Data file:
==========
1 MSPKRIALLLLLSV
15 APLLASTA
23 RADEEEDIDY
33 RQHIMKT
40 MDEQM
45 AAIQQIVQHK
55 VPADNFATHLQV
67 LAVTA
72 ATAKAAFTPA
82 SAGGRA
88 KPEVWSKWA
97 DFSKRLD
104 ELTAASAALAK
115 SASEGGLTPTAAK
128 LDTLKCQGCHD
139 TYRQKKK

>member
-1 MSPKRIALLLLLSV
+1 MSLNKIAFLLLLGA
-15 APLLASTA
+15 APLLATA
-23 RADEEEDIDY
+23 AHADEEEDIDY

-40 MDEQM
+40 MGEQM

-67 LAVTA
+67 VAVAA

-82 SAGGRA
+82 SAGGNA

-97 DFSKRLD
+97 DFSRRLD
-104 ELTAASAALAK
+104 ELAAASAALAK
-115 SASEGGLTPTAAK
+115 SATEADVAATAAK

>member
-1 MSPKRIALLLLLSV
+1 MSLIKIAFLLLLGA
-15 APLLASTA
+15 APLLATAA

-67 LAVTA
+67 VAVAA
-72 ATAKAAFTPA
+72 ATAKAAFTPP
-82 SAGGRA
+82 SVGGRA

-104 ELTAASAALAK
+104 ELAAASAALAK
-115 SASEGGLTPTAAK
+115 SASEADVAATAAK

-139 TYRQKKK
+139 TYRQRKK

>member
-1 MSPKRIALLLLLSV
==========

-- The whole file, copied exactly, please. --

1 MSPKRIALLLLLSV
15 APLLASTA
23 RADEEEDIDY
33 RQHIMKT
40 MDEQM
45 AAIQQIVQHK
55 VPADNFATHLQV
67 LAVTA
72 ATAKAAFTPA
82 SAGGRA
88 KPEVWSKWA
97 DFSKRLD
104 ELTAASAALAK
115 SASEGGLTPTAAK
128 LDTLKCQGCHD
139 TYRQKKK

>member
-1 MSPKRIALLLLLSV
+1 MSLNKIAFLLLLGA
-15 APLLASTA
+15 APLLATA
-23 RADEEEDIDY
+23 AHADEEEDIDY

-40 MDEQM
+40 MGEQM

-67 LAVTA
+67 VAVAA

-82 SAGGRA
+82 SAGGNA

-97 DFSKRLD
+97 DFSRRLD
-104 ELTAASAALAK
+104 ELAAASAALAK
-115 SASEGGLTPTAAK
+115 SATEADVAATAAK

>member
-1 MSPKRIALLLLLSV
+1 MSLIKIAFLLLLGA
-15 APLLASTA
+15 APLLATAA

-67 LAVTA
+67 VAVAA
-72 ATAKAAFTPA
+72 ATAKAAFTPP
-82 SAGGRA
+82 SVGGRA

-104 ELTAASAALAK
+104 ELAAASAALAK
-115 SASEGGLTPTAAK
+115 SASEADVAATAAK

-139 TYRQKKK
+139 TYRQRKK

>member
-1 MSPKRIALLLLLSV